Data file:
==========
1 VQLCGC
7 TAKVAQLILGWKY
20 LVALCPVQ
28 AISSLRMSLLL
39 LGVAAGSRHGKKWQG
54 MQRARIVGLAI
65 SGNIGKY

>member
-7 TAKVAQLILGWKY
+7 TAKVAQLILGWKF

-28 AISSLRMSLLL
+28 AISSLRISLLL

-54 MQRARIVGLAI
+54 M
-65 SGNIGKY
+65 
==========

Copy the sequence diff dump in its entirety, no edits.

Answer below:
1 VQLCGC
7 TAKVAQLILGWKY
20 LVALCPVQ
28 AISSLRMSLLL
39 LGVAAGSRHGKKWQG
54 MQRARIVGLAI
65 SGNIGKY

>member
-7 TAKVAQLILGWKY
+7 TAKVAQLILGWKF

-28 AISSLRMSLLL
+28 AISSLRISLLL

-54 MQRARIVGLAI
+54 M
-65 SGNIGKY
+65 